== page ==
Founded by Harvard dropout Bill Gates in 1975, Microsoft began as a software program that allowed others to write programs. In 1980, the modern PC era, IMB chose Microsoft to develop its operating system. Gates purchased QDOS and renamed it the now famous Microsoft Disk Operating System (MS-DOS). A few years later Microsoft introduced Windows, a graphic-based version of MS-DOS that borrows from rival Apple's Macintosh system. The company went public in 1986 [. . .] (Hoovers.com). Following several lawsuits Microsoft launched Expedia, bought WebTV Networks and Visio, as well as invested for a minority stake in AT&T to try and acquire cable operator MediaOne. The following years Microsoft developed Internet Explorer and acquired Navision. Their acquisitions continued:
[...] Yahoo continued acquitting media companies and has become one of the largest Internet outlets. REVENUES mil): 2007 ; 2006 ; 2005 Google: Similar to Yahoo, Google was created by two Stanford students, Sergey Brin and Larry Page, in 1997 when “they discovered a formula to rank the order of random search results by relevancy” (Schein, By 1999 the two had presented their findings to the World Wide Web, raised over $30 million and launched Google. In 2001 the company launched AdWords, a search-based advertising service, and in 2002 it launched the context-based advertising service AdSense. [...]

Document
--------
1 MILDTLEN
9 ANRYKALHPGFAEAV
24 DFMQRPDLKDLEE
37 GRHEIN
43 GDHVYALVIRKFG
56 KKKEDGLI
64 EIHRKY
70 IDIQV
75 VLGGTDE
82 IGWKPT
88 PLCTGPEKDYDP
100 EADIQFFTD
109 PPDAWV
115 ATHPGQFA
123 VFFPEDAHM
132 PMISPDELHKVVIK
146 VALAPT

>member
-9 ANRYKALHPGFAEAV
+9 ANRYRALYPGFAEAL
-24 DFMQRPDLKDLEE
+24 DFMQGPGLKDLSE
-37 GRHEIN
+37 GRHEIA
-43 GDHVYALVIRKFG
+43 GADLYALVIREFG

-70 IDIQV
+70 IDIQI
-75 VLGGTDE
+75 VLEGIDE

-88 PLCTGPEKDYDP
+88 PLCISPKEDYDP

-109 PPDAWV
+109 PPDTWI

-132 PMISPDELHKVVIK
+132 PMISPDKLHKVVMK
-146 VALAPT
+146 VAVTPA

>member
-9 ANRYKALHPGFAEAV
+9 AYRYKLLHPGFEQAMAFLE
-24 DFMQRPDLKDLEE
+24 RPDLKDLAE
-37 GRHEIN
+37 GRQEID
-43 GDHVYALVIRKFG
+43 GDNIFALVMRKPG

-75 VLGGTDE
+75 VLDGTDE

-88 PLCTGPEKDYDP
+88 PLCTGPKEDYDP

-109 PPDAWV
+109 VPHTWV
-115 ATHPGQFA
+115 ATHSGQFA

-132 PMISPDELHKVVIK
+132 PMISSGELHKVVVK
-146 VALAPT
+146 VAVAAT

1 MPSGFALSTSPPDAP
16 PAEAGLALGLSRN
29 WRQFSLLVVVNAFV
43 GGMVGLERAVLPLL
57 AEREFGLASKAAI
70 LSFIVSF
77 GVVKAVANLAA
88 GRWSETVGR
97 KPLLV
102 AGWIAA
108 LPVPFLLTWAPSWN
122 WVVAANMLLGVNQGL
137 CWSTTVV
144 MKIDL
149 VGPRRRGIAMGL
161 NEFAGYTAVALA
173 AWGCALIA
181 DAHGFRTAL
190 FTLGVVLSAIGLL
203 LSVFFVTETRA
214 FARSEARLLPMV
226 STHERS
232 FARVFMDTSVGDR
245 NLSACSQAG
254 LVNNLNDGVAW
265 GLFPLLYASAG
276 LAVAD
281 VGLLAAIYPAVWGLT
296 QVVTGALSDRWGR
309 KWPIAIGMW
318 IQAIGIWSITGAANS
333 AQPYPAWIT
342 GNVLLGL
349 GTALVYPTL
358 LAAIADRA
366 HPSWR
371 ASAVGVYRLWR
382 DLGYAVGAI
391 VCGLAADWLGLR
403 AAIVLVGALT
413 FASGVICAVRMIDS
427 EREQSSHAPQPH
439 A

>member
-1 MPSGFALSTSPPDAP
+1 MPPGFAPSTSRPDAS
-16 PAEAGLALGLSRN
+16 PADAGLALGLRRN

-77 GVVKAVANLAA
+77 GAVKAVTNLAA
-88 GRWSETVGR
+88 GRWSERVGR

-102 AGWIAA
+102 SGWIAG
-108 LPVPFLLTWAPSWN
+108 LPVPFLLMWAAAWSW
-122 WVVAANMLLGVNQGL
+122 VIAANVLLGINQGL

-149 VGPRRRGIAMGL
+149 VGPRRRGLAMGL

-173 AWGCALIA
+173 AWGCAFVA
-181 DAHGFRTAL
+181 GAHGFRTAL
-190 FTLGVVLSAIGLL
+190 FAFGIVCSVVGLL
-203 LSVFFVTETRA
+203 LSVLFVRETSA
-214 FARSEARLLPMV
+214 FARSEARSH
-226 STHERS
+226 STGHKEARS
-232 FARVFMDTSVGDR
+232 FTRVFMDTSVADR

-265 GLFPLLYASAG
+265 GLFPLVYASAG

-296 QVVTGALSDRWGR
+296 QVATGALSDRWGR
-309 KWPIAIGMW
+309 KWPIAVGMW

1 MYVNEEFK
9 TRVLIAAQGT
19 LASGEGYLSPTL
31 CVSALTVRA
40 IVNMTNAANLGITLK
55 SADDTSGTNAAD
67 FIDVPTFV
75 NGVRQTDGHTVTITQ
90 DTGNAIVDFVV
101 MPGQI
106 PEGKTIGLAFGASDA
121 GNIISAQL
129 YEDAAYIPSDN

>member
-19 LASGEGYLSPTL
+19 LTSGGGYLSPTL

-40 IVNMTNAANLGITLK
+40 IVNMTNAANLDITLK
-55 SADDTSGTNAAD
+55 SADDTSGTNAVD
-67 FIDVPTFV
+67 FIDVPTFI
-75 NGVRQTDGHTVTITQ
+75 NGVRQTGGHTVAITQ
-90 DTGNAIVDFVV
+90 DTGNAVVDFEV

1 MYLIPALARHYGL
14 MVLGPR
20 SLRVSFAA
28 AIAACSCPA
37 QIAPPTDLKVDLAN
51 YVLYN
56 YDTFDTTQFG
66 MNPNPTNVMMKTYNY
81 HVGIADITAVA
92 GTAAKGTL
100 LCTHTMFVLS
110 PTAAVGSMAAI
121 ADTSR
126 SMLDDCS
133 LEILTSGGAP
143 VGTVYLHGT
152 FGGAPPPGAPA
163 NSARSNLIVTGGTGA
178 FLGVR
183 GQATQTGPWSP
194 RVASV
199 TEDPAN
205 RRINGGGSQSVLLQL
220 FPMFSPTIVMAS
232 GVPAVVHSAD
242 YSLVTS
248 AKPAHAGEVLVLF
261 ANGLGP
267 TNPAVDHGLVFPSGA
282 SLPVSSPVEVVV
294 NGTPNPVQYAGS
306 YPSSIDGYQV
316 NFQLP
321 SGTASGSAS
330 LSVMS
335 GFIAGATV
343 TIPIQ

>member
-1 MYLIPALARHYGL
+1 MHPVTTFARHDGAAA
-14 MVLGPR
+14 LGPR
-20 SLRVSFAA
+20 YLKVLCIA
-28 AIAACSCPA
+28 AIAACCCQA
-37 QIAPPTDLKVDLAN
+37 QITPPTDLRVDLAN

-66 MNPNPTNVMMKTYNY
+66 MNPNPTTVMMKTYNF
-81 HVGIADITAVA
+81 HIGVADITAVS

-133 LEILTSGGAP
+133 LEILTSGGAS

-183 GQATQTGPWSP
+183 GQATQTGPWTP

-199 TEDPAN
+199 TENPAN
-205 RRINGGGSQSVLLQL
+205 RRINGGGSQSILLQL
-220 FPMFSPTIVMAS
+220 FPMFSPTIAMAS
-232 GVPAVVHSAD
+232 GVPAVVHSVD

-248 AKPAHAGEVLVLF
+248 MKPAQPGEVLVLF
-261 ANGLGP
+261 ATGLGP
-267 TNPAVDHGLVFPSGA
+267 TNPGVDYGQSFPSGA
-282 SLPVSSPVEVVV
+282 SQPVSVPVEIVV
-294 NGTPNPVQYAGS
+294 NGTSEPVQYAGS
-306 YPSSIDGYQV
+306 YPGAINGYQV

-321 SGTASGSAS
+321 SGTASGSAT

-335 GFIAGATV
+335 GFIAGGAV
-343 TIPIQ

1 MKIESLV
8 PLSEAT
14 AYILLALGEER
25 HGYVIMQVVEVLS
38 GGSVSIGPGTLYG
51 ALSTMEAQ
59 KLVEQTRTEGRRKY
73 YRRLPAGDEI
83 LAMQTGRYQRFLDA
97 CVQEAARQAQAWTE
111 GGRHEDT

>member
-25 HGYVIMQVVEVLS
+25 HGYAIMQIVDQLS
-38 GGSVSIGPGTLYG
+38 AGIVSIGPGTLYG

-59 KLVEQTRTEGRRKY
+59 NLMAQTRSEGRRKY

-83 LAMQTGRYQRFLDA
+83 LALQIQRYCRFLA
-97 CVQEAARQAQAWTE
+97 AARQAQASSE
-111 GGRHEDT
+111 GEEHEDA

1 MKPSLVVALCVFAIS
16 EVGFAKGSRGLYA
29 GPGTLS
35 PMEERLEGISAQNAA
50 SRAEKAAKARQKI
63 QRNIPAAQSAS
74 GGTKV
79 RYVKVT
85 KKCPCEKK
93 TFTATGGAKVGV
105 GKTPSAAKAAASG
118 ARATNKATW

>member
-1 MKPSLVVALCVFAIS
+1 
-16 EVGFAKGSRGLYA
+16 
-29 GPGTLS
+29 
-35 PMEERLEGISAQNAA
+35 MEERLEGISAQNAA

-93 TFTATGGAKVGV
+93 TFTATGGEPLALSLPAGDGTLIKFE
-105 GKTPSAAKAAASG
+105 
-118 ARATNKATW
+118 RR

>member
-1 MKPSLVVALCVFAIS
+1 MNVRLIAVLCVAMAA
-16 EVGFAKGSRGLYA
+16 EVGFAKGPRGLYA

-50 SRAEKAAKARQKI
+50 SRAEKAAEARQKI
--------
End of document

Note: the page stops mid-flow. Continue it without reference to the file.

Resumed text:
[...] Netscape Guide by Yahoo for Netscape Communications (now part of American Online). The company also acquired Internet directory specialist Four11 and launched Yahoo! Korea” (Schein, “Yahoo! Inc.). By 1999 Yahoo had launched its own Radio broadcast Internet service, teamed with TIBCO Software, acquired GeoCites for $ 3.7 billion, purchased broadcast.com and Encompass and “signed a deal with Sprint to provide information to Sprint's cell phone customers” (Schein, “Yahoo! Inc.). In the following years Yahoo acquired many other partners in all forms of communication. [...]
[...] Although Yahoo has maneuvered away from the merger for quite some time, it is unlikely they will be able to keep Microsoft away as well as it being unlikely Yahoo can successfully stay “afloat.” Yahoo's numbers have continued to decrease lately and soon they will be in a state of trouble; an acquisition would be necessary for the company. Much of the industry encourages the ongoing battle to continue in hopes of the two companies wearing each other down. However, they believe the acquisition will be successful because it is unlikely Yahoo will merge with its other interests and in the end Microsoft will prevail, proving Yahoo needs this deal. [...]
[...] YAHOO'S PAST To Avoid Microsoft Takeover Yahoo originally rejected the offer because they felt it “substantially undervalued” the company (Auchard).They hope Microsoft will raise the offer in response; however Microsoft is standing firm with their offer of $41 billion, already raised from the start. The company also attempted to postpone the takeover by pushing back the deadline and the company meetings (they have until July 12th to hold a meeting). The constant delay is in hopes of Microsoft raising the offer (Sorkin). [...]
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